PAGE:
The administrator of the Peripartum Cardiomyopathy Survivor Support Group granted the first author permission to join the group and to post information about the study. Every other week from August through December 2015, we posted on FB a short description of the study and the link to the online survey using the Quintessential Instructional Archive, Quia, a secure web-based repository for tests, quizzes, and academic activities. The survey included 120 items and took approximately 30 minutes to complete. Response rate could not be determined because group members included not only women with PPCM, but also their supporters. Completion rate was 71.7% (28 of 39 women with PPCM). Completion of the survey implied consent.
Post-traumatic stress, and women's emotional and psychological response to PPCM in the past 7 days, was measured by the 15-item Likert-type Impact of Event Scale (IES) (Horowitz, Wilner, & Alvarez, 1979). The IES has two subscales: 7-item Intrusion and an 8-item Avoidance scales, each with four choices: (0) not at all; (1) rarely; (3) sometimes; and (5) often. The original reliability was .86 for the entire scale, .78 for intrusion subscale, and .82 for avoidance subscale (Horowitz et al.). Intrusion, or reexperiencing, the reactivation of symptoms experienced previously (Fossion et al., 2015), is characterized by unbidden thoughts, strong waves of feelings, and unsettled dreams (Horowitz et al.). Avoidance symptoms associated with traumatic events include shunning places, people, feelings, or activities associated with the traumatic event (Fossion et al.). Avoidance responses include denial of meanings or aftereffects of the event, dulled sensations, and emotional numbness (Horowitz et al.). All 15 items were summed to generate the score (range 0-75; the higher the score the more severe the impact of the trauma). The cutoff scores for the impact of the traumatic event were: 0-8 (no impact); 9-25 (minimal impact); 26-43 (powerful impact); and 44-75 (severe impact). Scores above 26 are critical (Horowitz et al.).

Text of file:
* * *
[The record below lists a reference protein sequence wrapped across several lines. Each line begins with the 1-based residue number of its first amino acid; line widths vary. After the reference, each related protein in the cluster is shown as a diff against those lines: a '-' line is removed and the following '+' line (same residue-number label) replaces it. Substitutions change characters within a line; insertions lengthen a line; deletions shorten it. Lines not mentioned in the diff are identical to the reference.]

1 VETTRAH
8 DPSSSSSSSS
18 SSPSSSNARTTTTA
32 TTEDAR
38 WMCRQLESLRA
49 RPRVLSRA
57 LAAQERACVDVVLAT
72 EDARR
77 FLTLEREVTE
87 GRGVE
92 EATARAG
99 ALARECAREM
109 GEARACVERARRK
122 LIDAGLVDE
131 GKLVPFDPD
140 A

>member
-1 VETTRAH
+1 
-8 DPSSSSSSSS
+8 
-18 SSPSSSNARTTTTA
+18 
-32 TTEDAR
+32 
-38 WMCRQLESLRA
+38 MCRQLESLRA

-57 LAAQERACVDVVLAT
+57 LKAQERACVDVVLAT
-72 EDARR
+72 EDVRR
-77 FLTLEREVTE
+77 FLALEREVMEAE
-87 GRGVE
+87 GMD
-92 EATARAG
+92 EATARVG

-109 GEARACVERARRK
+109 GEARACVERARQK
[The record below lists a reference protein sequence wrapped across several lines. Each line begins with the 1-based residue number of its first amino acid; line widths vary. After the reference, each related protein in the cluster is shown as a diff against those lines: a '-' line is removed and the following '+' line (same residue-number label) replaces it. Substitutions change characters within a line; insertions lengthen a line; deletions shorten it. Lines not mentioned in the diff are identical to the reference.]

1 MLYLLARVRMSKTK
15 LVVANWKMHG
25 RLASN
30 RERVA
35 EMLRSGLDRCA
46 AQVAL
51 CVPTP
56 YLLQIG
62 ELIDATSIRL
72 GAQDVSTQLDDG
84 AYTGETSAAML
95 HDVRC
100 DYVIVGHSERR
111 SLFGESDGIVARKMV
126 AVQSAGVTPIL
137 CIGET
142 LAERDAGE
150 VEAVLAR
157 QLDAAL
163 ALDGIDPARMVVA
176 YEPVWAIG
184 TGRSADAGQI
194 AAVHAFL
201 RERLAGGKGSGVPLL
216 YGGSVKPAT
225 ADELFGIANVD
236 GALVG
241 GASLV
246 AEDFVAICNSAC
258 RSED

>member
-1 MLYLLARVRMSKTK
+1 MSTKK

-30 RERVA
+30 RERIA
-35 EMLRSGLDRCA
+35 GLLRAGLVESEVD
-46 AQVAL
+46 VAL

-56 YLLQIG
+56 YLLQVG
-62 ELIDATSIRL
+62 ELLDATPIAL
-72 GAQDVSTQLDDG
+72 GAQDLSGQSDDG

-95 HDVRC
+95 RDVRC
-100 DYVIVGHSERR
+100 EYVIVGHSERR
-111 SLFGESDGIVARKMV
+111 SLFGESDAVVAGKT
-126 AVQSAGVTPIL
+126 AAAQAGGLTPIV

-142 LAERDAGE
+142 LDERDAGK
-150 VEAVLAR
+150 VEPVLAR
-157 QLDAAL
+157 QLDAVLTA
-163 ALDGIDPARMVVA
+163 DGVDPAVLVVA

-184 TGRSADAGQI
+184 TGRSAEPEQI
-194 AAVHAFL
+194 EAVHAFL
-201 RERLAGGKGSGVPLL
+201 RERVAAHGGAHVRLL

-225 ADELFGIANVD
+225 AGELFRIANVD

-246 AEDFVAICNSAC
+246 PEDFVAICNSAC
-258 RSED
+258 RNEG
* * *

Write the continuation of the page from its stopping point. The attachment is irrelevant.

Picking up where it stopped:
Depression, the women's report of sadness, lack of interest, hopelessness, and somatic complaints, was measured by the 20-item Center for Epidemiology Scale–Depression (CES-D) (Radloff, 1977). Internal consistency of the original tool was 0.90 in a community-dwelling sample. The four Likert-style response options, based on feelings during the past week, ranged from (0) rarely or none of the time (less than 1 day) to (3) most or all of the time (5-7 days). The score is the sum of 20 statements (range 0-60; the higher the score, the greater the depression). A score of ≥ 16 indicates significant depression (Radloff).
Ferrans and Powers' Quality of Life Index©–Cardiac Version-IV (QLI) was used to measure QOL, the sense of well-being from satisfaction or dissatisfaction in important areas of life (https://qli.org.uic.edu/). This instrument consists of two parts of 35 items each. The first measures satisfaction with various aspects of life and the second measures importance of those same aspects. Six Likert-format response options range from (1) very dissatisfied/unimportant to (6) very satisfied/important. Total scores were computed by weighting the satisfaction answers with the importance answers (range 0-30 for the total scale and for each subscale; the higher the score, the better the QOL) (Ferrans & Powers, 1985). Internal consistency of this scale was established with a sample of heart failure patients at 0.89 (Scott, Setter-Kline, & Britton, 2004).